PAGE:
Beekeeping in an Urban Setting and How Not to Annoy the Neighbours
Article by Ben Gibson
It is possible to keep bees almost anywhere including cities and towns and in fact beekeepers often find that honey production is better in an urban setting than a rural setting, as there are often more varied flora for bees to be found in urban gardens. However those wishing to keep bees in a city or town should check with their local authorities first as there are still some who do not permit urban beekeeping.
Once you are satisfied that you are allowed to keep bees it is important to take certain precautions to ensure that your bee hives do not become a nuisance to those living nearby.
Bee colony temperament
First of all it is important that you only keep bee colonies with gentle temperaments, so only purchase bees that have been bred for gentleness. If your bees sting a lot or are aggressive and follow you after the hives are closed up you should requeen as soon as possible as this will usually change the temperament of the bee colony within four to five weeks.
Water source for the bees
You should provide a source of water near to the bee hives as this will prevent the bees looking for a source in the neighbours pool, bird bath or hanging laundry. This can be a real problem, as once bees have become accustomed to a watering source, they will continue to use it in large numbers throughout the season and it is almost impossible to stop without moving the bee colony some distance.
Locating an urban bee hive
With a basic understanding of bee behaviour it is possible to locate your beehives so as to ensure they cause no problems to the people and animals around them. For example most bee colonies have a basic flight pattern as they leave and return to the hive. So it is important to ensure that people walking by are not likely to be within this pattern. Always ensure if possible that the beehives are not facing walkways or paths, children’s play areas or others gardens. In addition bees tend to release their body waste soon after leaving the hive so consideration should be given to spotting of laundry or cars underneath, especially if you are intending to keep several colonies of bees.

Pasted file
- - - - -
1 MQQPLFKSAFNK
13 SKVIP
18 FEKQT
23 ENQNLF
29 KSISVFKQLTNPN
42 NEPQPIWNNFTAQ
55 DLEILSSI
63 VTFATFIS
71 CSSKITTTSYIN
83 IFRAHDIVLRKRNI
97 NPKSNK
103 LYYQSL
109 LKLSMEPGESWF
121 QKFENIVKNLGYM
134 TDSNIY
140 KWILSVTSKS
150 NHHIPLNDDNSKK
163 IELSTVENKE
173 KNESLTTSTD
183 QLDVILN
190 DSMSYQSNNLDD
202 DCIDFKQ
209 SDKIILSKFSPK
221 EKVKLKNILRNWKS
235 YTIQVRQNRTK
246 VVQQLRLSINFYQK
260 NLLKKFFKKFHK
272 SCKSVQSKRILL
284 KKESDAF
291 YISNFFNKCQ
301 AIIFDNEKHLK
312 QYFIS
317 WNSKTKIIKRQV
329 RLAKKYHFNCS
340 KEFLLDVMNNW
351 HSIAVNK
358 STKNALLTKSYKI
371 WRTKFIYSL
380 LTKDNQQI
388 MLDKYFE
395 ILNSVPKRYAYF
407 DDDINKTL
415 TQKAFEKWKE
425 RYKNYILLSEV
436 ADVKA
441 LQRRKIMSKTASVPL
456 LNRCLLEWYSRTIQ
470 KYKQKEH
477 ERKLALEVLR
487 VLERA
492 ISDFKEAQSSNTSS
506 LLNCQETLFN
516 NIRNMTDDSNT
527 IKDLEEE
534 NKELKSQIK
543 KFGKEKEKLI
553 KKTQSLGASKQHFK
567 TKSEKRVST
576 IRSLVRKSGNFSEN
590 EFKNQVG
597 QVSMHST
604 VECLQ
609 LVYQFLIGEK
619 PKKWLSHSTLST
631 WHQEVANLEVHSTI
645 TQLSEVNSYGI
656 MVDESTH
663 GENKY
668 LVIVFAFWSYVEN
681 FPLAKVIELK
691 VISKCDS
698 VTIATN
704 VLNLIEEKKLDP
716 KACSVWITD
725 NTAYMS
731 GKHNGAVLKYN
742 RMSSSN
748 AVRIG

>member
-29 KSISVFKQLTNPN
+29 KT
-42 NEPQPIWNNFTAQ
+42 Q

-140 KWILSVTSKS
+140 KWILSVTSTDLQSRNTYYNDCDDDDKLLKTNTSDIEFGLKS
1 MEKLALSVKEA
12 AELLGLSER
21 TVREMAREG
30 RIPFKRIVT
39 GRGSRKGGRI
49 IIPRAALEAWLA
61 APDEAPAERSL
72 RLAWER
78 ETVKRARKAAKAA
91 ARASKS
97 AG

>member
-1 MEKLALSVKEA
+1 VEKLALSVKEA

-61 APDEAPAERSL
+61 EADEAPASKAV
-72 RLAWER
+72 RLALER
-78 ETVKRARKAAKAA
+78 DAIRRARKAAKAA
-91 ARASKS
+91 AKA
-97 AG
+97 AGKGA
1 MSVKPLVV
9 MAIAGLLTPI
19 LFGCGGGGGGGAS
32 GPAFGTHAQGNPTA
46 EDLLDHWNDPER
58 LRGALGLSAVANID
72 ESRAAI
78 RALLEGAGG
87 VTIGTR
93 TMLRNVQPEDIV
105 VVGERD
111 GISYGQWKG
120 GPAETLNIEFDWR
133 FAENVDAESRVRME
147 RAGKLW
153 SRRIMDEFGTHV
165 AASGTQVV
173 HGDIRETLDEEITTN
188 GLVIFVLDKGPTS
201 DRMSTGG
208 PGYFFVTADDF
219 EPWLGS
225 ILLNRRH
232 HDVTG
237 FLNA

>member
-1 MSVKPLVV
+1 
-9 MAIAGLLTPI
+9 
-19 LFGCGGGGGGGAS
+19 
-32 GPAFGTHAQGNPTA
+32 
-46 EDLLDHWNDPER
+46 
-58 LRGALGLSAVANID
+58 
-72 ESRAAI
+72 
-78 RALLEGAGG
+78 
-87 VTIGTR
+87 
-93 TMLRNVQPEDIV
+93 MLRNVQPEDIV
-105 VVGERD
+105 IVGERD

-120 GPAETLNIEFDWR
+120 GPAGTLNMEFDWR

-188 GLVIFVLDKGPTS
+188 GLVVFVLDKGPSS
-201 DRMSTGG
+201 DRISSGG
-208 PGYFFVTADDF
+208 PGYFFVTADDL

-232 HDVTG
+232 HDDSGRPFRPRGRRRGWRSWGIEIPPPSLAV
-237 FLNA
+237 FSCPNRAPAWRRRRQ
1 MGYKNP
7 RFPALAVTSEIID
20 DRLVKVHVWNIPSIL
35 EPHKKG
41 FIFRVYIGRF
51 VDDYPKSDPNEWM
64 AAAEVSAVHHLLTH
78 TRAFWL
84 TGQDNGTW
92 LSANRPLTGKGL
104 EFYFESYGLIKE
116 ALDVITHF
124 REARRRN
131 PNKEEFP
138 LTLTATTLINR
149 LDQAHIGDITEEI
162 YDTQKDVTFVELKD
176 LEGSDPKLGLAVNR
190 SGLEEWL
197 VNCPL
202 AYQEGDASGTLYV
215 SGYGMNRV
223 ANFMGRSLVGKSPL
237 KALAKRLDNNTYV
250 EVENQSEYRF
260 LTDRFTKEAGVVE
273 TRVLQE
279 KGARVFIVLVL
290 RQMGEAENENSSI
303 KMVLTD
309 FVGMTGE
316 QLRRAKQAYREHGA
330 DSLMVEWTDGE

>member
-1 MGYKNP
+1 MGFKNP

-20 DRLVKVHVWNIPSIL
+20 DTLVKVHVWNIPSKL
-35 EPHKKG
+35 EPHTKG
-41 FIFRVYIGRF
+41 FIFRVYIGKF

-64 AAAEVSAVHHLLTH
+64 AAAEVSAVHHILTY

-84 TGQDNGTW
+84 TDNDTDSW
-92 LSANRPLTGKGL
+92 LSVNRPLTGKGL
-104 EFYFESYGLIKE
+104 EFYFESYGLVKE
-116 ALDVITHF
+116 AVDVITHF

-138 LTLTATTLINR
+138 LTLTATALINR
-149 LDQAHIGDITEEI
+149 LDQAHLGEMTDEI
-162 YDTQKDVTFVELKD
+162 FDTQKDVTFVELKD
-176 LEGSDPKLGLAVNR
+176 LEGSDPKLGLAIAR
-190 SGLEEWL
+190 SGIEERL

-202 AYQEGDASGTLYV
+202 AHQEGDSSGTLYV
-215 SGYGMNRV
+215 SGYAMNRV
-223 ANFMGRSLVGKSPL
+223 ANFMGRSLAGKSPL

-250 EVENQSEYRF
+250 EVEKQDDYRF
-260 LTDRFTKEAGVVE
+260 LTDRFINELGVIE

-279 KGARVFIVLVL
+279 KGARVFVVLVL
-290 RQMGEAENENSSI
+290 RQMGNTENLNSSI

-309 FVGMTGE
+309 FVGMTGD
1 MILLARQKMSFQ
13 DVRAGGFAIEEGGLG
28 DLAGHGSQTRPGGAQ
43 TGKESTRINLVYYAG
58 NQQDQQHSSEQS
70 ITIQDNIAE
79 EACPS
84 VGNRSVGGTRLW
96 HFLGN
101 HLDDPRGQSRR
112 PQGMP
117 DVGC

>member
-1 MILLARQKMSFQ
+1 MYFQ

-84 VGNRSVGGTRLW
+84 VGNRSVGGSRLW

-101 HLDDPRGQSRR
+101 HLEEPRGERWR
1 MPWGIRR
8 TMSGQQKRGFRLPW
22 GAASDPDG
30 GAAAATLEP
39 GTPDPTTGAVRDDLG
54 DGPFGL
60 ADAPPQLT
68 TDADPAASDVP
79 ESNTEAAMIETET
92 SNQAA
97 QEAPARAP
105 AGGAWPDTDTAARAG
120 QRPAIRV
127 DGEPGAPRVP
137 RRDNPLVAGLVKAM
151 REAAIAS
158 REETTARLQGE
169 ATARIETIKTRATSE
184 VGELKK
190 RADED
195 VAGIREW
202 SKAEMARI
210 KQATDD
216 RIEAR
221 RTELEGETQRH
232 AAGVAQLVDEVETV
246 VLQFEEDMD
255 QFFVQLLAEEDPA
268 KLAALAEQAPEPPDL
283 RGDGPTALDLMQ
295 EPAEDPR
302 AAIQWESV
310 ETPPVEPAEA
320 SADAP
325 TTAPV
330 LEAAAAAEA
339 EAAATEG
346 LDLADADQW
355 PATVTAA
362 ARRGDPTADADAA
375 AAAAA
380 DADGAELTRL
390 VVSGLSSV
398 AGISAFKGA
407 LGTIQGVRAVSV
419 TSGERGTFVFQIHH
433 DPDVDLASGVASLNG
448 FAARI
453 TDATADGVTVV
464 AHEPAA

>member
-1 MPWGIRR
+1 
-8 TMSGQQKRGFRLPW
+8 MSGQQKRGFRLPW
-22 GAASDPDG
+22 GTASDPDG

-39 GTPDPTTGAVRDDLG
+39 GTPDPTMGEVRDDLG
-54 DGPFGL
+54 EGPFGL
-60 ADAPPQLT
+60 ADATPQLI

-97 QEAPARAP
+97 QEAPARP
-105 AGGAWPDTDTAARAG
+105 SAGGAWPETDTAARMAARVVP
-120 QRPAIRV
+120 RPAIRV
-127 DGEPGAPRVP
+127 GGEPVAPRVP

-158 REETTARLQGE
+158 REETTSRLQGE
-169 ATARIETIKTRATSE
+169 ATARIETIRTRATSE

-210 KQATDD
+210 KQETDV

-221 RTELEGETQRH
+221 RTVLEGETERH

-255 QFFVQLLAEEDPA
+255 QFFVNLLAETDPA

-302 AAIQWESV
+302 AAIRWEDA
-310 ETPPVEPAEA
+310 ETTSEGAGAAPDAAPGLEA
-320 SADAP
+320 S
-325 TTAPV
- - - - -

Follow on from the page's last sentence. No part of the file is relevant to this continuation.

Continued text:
Bees will tend to fly straight out of a hive and ascend slowly if they can, so a good way of controlling their flight pattern is to build a fence or locate the hive opening towards a hedge, ideally this should be at least 6 feet high which will force the bees to fly above head level and thus reduces the chance of encounters with pedestrians. Fences and hedges also keep colonies out of view, which will help reduce theft or vandalism and also out of sight out of mind may be better for those more nervous neighbours.
Good bee colony management
When opening and inspecting your bee hives in an urban setting, you must think about the welfare of those around you. The weather and time of day influence the mood of a colony, just as bee colonies kept in the shade tend to be more defensive. Ideally you should inspect your bee hives on warm, sunny days, between the hours of 10 a.m to 4 p.m when most of the flying workers will be out foraging.
You should always use a well-lit smoker properly to control the bees and help prevent defensive behaviour. During a nectar dearth, keep robbing at a minimum as robbing stimulates defensive behavior. Keep examination time to a minimum and make sure honey supers and frames not being inspected are covered. All spare equipment stored outside should be bee-tight.
Swarming bees can be a major concern for neighbours. Even though swarming bees are quite gentle and seldom inclined to sting, the presence of a swarm in the neighborhood tends to worry people and your apiary, rightly or wrongly, will likely be seen as the source of the swarm. Having sufficient equipment to manage your colonies and reduce swarming is a must (see our Swarm Management section).
Part of being an urban beekeeper is good public relations and beekeepers who allow their bees to become nuisances force communities to bring in banning orders which spoils it for everyone else. Exercise proper control and management of your bees and never keep more colonies, than the available forage in the area can support or more than you have time to care for properly. Sweeten the neighbours with the occasional jar of honey or if they are interested let them see inside one of your hives. Follow these guidelines and you and everyone else arround you will be able to enjoy your urban beekeeping.
About the Author
Ben Gibson is a professional beekeeper, writer and naturalist. For more information about beekeeping and bees see http://getbuzzingaboutbees.com